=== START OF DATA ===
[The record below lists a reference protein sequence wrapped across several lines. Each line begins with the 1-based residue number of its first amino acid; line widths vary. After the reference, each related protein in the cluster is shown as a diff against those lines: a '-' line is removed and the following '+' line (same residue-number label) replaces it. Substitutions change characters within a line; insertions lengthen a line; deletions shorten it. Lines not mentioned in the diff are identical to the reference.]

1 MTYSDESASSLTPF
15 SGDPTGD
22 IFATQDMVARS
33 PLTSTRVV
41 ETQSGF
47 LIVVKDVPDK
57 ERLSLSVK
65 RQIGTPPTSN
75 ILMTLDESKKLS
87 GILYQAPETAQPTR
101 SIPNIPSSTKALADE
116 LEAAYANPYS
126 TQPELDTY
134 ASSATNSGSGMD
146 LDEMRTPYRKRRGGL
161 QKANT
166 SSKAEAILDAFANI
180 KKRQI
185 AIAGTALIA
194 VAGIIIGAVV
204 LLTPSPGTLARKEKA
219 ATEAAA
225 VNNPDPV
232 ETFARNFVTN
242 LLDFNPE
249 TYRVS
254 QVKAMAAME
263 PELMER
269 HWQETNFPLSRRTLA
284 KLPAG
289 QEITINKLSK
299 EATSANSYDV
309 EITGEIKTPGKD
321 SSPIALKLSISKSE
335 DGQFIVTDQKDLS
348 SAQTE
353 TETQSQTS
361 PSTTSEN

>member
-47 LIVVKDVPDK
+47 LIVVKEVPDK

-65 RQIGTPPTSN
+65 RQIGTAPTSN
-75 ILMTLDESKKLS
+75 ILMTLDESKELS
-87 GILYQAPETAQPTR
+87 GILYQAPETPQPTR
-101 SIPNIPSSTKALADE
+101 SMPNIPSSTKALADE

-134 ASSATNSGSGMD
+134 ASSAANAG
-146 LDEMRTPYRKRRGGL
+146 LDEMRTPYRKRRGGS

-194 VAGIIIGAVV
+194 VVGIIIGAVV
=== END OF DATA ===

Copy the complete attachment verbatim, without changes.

[The record below lists a reference protein sequence wrapped across several lines. Each line begins with the 1-based residue number of its first amino acid; line widths vary. After the reference, each related protein in the cluster is shown as a diff against those lines: a '-' line is removed and the following '+' line (same residue-number label) replaces it. Substitutions change characters within a line; insertions lengthen a line; deletions shorten it. Lines not mentioned in the diff are identical to the reference.]

1 MTYSDESASSLTPF
15 SGDPTGD
22 IFATQDMVARS
33 PLTSTRVV
41 ETQSGF
47 LIVVKDVPDK
57 ERLSLSVK
65 RQIGTPPTSN
75 ILMTLDESKKLS
87 GILYQAPETAQPTR
101 SIPNIPSSTKALADE
116 LEAAYANPYS
126 TQPELDTY
134 ASSATNSGSGMD
146 LDEMRTPYRKRRGGL
161 QKANT
166 SSKAEAILDAFANI
180 KKRQI
185 AIAGTALIA
194 VAGIIIGAVV
204 LLTPSPGTLARKEKA
219 ATEAAA
225 VNNPDPV
232 ETFARNFVTN
242 LLDFNPE
249 TYRVS
254 QVKAMAAME
263 PELMER
269 HWQETNFPLSRRTLA
284 KLPAG
289 QEITINKLSK
299 EATSANSYDV
309 EITGEIKTPGKD
321 SSPIALKLSISKSE
335 DGQFIVTDQKDLS
348 SAQTE
353 TETQSQTS
361 PSTTSEN

>member
-47 LIVVKDVPDK
+47 LIVVKEVPDK

-65 RQIGTPPTSN
+65 RQIGTAPTSN
-75 ILMTLDESKKLS
+75 ILMTLDESKELS
-87 GILYQAPETAQPTR
+87 GILYQAPETPQPTR
-101 SIPNIPSSTKALADE
+101 SMPNIPSSTKALADE

-134 ASSATNSGSGMD
+134 ASSAANAG
-146 LDEMRTPYRKRRGGL
+146 LDEMRTPYRKRRGGS

-194 VAGIIIGAVV
+194 VVGIIIGAVV